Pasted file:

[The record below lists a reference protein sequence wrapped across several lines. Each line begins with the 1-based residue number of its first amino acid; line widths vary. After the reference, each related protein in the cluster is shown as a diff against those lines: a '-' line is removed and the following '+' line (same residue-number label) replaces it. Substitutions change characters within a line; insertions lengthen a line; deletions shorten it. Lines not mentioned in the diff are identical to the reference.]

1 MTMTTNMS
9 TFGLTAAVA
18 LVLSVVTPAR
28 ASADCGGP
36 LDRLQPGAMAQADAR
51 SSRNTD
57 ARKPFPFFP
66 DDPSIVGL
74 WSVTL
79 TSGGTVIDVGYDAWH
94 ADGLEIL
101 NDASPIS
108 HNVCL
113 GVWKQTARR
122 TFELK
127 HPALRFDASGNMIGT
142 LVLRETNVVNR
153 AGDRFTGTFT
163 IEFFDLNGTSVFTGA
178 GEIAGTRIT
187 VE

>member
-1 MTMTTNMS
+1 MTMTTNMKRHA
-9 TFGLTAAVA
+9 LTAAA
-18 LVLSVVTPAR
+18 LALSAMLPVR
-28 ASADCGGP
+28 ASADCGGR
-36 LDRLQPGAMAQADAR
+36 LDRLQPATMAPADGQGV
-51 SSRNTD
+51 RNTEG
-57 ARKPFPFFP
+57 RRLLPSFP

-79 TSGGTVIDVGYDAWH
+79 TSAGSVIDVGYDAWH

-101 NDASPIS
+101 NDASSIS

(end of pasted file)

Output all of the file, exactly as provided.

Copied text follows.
[The record below lists a reference protein sequence wrapped across several lines. Each line begins with the 1-based residue number of its first amino acid; line widths vary. After the reference, each related protein in the cluster is shown as a diff against those lines: a '-' line is removed and the following '+' line (same residue-number label) replaces it. Substitutions change characters within a line; insertions lengthen a line; deletions shorten it. Lines not mentioned in the diff are identical to the reference.]

1 MTMTTNMS
9 TFGLTAAVA
18 LVLSVVTPAR
28 ASADCGGP
36 LDRLQPGAMAQADAR
51 SSRNTD
57 ARKPFPFFP
66 DDPSIVGL
74 WSVTL
79 TSGGTVIDVGYDAWH
94 ADGLEIL
101 NDASPIS
108 HNVCL
113 GVWKQTARR
122 TFELK
127 HPALRFDASGNMIGT
142 LVLRETNVVNR
153 AGDRFTGTFT
163 IEFFDLNGTSVFTGA
178 GEIAGTRIT
187 VE

>member
-1 MTMTTNMS
+1 MTMTTNMKRHA
-9 TFGLTAAVA
+9 LTAAA
-18 LVLSVVTPAR
+18 LALSAMLPVR
-28 ASADCGGP
+28 ASADCGGR
-36 LDRLQPGAMAQADAR
+36 LDRLQPATMAPADGQGV
-51 SSRNTD
+51 RNTEG
-57 ARKPFPFFP
+57 RRLLPSFP

-79 TSGGTVIDVGYDAWH
+79 TSAGSVIDVGYDAWH

-101 NDASPIS
+101 NDASSIS